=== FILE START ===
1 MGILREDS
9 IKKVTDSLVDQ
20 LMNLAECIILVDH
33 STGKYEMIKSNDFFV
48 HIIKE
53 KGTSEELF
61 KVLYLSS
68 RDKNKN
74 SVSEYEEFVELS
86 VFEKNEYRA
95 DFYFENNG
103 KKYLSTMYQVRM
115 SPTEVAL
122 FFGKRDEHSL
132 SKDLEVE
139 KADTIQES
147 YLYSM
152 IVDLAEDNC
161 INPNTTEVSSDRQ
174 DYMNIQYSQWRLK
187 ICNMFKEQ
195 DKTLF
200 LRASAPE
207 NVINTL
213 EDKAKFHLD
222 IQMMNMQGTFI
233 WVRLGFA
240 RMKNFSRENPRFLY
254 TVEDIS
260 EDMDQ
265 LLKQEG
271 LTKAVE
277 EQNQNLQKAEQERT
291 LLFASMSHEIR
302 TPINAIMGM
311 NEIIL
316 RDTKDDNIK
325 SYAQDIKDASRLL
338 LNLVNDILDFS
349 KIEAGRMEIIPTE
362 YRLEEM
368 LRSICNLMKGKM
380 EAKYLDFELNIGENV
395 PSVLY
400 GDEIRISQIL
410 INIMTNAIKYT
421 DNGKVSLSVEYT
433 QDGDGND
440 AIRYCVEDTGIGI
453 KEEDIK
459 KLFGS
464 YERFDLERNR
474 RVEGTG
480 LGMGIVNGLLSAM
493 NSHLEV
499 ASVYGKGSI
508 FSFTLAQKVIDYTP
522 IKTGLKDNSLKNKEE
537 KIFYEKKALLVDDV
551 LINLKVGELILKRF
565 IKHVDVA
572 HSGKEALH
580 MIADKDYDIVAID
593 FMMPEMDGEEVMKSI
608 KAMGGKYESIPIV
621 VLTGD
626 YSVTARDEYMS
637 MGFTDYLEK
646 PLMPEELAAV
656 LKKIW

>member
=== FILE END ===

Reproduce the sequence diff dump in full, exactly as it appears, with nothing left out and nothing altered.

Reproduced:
1 MGILREDS
9 IKKVTDSLVDQ
20 LMNLAECIILVDH
33 STGKYEMIKSNDFFV
48 HIIKE
53 KGTSEELF
61 KVLYLSS
68 RDKNKN
74 SVSEYEEFVELS
86 VFEKNEYRA
95 DFYFENNG
103 KKYLSTMYQVRM
115 SPTEVAL
122 FFGKRDEHSL
132 SKDLEVE
139 KADTIQES
147 YLYSM
152 IVDLAEDNC
161 INPNTTEVSSDRQ
174 DYMNIQYSQWRLK
187 ICNMFKEQ
195 DKTLF
200 LRASAPE
207 NVINTL
213 EDKAKFHLD
222 IQMMNMQGTFI
233 WVRLGFA
240 RMKNFSRENPRFLY
254 TVEDIS
260 EDMDQ
265 LLKQEG
271 LTKAVE
277 EQNQNLQKAEQERT
291 LLFASMSHEIR
302 TPINAIMGM
311 NEIIL
316 RDTKDDNIK
325 SYAQDIKDASRLL
338 LNLVNDILDFS
349 KIEAGRMEIIPTE
362 YRLEEM
368 LRSICNLMKGKM
380 EAKYLDFELNIGENV
395 PSVLY
400 GDEIRISQIL
410 INIMTNAIKYT
421 DNGKVSLSVEYT
433 QDGDGND
440 AIRYCVEDTGIGI
453 KEEDIK
459 KLFGS
464 YERFDLERNR
474 RVEGTG
480 LGMGIVNGLLSAM
493 NSHLEV
499 ASVYGKGSI
508 FSFTLAQKVIDYTP
522 IKTGLKDNSLKNKEE
537 KIFYEKKALLVDDV
551 LINLKVGELILKRF
565 IKHVDVA
572 HSGKEALH
580 MIADKDYDIVAID
593 FMMPEMDGEEVMKSI
608 KAMGGKYESIPIV
621 VLTGD
626 YSVTARDEYMS
637 MGFTDYLEK
646 PLMPEELAAV
656 LKKIW

>member